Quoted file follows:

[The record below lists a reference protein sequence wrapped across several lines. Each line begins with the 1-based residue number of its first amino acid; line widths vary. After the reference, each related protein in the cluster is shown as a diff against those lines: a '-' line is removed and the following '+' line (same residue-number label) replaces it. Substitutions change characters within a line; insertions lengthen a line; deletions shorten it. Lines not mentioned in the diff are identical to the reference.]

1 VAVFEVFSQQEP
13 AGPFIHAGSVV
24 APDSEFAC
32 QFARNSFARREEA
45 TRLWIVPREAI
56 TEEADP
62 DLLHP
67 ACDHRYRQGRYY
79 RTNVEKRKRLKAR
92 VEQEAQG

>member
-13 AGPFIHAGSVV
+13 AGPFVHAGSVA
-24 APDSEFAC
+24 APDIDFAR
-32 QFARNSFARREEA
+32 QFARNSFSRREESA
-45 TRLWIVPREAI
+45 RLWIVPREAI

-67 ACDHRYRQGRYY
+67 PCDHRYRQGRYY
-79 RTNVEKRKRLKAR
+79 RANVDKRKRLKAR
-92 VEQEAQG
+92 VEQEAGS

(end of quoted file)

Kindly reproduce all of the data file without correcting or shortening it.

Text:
[The record below lists a reference protein sequence wrapped across several lines. Each line begins with the 1-based residue number of its first amino acid; line widths vary. After the reference, each related protein in the cluster is shown as a diff against those lines: a '-' line is removed and the following '+' line (same residue-number label) replaces it. Substitutions change characters within a line; insertions lengthen a line; deletions shorten it. Lines not mentioned in the diff are identical to the reference.]

1 VAVFEVFSQQEP
13 AGPFIHAGSVV
24 APDSEFAC
32 QFARNSFARREEA
45 TRLWIVPREAI
56 TEEADP
62 DLLHP
67 ACDHRYRQGRYY
79 RTNVEKRKRLKAR
92 VEQEAQG

>member
-13 AGPFIHAGSVV
+13 AGPFVHAGSVA
-24 APDSEFAC
+24 APDIDFAR
-32 QFARNSFARREEA
+32 QFARNSFSRREESA
-45 TRLWIVPREAI
+45 RLWIVPREAI

-67 ACDHRYRQGRYY
+67 PCDHRYRQGRYY
-79 RTNVEKRKRLKAR
+79 RANVDKRKRLKAR
-92 VEQEAQG
+92 VEQEAGS